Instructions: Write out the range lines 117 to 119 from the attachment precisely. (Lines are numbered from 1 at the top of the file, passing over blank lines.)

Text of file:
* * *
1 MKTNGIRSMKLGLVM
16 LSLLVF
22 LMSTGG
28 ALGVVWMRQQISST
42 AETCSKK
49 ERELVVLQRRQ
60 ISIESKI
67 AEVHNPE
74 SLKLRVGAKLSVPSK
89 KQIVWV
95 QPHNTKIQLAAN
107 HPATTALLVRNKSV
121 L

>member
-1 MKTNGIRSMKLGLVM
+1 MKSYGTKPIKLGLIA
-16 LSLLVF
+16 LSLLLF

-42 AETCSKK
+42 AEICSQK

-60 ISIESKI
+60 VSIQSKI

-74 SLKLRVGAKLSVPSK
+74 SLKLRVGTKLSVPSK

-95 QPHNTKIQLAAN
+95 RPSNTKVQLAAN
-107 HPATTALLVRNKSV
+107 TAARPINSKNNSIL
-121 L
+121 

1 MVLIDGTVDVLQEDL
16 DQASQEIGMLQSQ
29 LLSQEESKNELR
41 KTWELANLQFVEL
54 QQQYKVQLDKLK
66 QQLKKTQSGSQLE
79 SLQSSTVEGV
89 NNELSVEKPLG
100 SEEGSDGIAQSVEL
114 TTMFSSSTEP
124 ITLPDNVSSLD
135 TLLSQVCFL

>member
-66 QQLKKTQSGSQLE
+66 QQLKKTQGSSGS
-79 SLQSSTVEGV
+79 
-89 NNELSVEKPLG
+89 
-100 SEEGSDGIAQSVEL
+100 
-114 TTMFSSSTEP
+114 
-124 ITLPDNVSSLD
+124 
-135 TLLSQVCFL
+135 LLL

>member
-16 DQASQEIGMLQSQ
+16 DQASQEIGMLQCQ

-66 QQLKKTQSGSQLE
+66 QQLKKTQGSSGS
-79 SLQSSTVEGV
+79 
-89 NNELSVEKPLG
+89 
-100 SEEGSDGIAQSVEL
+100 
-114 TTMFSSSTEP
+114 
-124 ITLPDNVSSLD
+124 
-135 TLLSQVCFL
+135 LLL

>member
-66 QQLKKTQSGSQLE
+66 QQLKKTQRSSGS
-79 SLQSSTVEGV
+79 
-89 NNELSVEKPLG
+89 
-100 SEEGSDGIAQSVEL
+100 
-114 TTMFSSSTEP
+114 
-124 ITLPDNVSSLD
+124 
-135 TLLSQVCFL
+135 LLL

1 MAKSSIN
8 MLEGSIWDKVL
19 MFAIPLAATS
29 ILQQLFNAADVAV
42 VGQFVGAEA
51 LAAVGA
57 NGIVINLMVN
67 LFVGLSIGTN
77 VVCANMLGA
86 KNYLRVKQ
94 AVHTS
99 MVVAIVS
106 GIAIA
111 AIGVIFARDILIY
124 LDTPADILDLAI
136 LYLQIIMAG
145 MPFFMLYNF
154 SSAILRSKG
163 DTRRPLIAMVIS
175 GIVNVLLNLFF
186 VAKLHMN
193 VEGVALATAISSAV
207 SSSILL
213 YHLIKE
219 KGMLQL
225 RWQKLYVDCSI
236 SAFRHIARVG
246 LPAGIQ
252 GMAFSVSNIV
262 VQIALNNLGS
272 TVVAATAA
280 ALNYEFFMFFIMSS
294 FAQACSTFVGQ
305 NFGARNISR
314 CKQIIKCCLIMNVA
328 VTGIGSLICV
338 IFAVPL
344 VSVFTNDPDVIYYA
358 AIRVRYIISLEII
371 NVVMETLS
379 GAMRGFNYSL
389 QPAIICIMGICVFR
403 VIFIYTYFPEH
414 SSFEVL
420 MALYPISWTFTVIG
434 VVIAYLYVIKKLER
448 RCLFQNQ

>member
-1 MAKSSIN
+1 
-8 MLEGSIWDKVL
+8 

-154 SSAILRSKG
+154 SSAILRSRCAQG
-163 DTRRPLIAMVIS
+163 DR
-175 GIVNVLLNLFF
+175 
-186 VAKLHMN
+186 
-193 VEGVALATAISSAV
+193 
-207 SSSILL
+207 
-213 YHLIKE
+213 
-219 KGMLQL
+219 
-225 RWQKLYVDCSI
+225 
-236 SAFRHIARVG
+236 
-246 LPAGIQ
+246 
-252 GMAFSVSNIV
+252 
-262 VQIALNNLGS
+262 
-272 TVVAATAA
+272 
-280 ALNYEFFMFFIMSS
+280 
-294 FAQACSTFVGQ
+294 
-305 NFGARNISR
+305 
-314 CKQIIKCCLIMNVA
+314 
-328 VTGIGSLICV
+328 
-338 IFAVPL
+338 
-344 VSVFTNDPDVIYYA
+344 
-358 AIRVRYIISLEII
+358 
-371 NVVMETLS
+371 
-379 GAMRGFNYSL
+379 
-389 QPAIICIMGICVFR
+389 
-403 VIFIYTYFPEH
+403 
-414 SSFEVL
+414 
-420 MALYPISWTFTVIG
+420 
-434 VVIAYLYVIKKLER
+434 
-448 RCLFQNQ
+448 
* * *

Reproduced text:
246 LPAGIQ
252 GMAFSVSNIV
262 VQIALNNLGS